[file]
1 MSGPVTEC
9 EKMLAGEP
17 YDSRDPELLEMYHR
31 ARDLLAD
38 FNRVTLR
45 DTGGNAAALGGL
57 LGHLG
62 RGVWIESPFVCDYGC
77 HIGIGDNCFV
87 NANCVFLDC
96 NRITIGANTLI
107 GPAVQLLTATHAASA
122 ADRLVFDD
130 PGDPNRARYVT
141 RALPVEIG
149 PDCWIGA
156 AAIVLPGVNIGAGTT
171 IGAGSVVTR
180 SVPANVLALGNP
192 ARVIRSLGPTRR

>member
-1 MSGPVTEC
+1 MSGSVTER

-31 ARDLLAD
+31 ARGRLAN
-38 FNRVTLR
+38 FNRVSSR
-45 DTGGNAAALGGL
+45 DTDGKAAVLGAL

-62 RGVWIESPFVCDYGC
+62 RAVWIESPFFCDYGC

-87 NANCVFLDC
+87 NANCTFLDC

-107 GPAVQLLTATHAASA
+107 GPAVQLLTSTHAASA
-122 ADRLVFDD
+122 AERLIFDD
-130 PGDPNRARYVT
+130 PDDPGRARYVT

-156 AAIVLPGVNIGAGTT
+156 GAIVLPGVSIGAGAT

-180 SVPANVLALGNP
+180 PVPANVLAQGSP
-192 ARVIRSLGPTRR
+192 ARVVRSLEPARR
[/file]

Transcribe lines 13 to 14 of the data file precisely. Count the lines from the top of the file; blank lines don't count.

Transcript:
122 ADRLVFDD
130 PGDPNRARYVT